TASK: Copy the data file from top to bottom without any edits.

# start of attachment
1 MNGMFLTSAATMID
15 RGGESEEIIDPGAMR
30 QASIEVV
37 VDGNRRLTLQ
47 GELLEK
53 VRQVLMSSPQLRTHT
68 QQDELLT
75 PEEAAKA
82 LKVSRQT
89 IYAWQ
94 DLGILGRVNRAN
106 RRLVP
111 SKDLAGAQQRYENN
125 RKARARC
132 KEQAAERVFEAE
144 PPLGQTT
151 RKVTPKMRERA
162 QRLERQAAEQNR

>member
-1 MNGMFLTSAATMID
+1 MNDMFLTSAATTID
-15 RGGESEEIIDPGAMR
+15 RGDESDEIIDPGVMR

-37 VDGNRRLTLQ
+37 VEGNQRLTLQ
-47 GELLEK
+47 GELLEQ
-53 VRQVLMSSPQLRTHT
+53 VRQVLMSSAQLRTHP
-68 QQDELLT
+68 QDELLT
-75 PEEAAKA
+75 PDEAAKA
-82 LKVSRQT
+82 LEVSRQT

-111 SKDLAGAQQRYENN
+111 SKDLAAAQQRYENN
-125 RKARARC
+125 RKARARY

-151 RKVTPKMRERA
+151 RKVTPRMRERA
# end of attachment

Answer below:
1 MNGMFLTSAATMID
15 RGGESEEIIDPGAMR
30 QASIEVV
37 VDGNRRLTLQ
47 GELLEK
53 VRQVLMSSPQLRTHT
68 QQDELLT
75 PEEAAKA
82 LKVSRQT
89 IYAWQ
94 DLGILGRVNRAN
106 RRLVP
111 SKDLAGAQQRYENN
125 RKARARC
132 KEQAAERVFEAE
144 PPLGQTT
151 RKVTPKMRERA
162 QRLERQAAEQNR

>member
-1 MNGMFLTSAATMID
+1 MNDMFLTSAATTID
-15 RGGESEEIIDPGAMR
+15 RGDESDEIIDPGVMR

-37 VDGNRRLTLQ
+37 VEGNQRLTLQ
-47 GELLEK
+47 GELLEQ
-53 VRQVLMSSPQLRTHT
+53 VRQVLMSSAQLRTHP
-68 QQDELLT
+68 QDELLT
-75 PEEAAKA
+75 PDEAAKA
-82 LKVSRQT
+82 LEVSRQT

-111 SKDLAGAQQRYENN
+111 SKDLAAAQQRYENN
-125 RKARARC
+125 RKARARY

-151 RKVTPKMRERA
+151 RKVTPRMRERA